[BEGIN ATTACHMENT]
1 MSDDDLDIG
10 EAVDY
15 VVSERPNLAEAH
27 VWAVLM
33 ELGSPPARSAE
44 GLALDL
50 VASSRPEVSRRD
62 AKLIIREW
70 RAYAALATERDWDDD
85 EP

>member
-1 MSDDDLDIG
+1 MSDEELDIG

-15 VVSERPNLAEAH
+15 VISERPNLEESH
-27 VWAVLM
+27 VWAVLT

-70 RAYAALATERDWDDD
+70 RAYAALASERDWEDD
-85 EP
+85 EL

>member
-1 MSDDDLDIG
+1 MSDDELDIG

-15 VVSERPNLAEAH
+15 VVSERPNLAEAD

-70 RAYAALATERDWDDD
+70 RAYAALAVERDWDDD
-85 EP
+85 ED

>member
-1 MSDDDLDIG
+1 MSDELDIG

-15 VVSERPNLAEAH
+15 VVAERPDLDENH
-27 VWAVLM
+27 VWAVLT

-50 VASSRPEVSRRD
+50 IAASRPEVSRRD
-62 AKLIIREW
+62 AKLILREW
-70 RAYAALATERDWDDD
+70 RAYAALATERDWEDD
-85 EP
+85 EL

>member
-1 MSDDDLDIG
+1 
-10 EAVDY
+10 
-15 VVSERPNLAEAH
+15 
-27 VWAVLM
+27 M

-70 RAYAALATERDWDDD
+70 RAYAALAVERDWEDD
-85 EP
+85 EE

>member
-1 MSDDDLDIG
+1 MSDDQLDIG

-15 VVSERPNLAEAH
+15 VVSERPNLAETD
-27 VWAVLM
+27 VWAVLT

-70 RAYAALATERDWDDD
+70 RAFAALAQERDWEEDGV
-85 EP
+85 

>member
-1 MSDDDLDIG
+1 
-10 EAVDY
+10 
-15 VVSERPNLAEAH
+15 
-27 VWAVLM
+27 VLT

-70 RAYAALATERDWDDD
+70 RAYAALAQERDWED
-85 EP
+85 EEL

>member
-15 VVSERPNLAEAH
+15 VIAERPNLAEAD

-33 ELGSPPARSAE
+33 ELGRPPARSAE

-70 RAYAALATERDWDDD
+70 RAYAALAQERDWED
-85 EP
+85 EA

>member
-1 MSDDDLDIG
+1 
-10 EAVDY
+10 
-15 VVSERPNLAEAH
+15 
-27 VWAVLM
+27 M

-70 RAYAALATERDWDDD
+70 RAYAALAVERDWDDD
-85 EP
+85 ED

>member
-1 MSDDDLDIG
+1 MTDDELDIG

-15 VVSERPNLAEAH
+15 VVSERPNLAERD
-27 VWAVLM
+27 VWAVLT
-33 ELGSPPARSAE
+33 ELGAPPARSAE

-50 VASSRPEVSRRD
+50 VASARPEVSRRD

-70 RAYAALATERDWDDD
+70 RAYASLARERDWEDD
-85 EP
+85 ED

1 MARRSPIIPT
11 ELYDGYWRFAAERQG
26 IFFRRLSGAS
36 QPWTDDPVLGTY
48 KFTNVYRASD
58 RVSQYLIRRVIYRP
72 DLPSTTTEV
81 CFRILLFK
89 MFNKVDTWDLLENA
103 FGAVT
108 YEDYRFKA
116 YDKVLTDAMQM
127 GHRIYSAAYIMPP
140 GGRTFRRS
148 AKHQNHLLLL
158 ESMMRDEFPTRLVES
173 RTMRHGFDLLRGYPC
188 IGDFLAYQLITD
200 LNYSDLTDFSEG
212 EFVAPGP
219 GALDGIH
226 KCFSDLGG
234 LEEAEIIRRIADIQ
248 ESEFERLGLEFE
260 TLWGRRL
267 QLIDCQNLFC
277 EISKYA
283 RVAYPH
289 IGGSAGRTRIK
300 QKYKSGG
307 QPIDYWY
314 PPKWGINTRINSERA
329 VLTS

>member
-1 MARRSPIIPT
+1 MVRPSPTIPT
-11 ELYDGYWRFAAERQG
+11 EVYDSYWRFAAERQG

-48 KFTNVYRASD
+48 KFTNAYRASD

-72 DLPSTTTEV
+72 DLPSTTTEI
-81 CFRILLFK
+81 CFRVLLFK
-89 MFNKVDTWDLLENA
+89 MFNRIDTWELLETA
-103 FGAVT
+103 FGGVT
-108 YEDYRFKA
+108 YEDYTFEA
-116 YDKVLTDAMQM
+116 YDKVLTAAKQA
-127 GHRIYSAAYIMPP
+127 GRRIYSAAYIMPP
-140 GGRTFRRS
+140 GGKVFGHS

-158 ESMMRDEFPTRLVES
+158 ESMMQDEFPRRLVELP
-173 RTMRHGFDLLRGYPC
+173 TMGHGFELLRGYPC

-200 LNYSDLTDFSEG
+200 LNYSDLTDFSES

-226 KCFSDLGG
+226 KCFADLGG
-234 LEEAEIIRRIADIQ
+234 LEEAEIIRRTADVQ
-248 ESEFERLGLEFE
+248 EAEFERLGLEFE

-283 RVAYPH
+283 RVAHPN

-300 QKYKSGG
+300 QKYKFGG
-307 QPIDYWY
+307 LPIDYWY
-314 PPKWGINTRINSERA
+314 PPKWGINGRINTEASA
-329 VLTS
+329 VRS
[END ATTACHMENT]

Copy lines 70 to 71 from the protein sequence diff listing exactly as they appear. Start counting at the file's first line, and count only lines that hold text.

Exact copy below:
>member
-1 MSDDDLDIG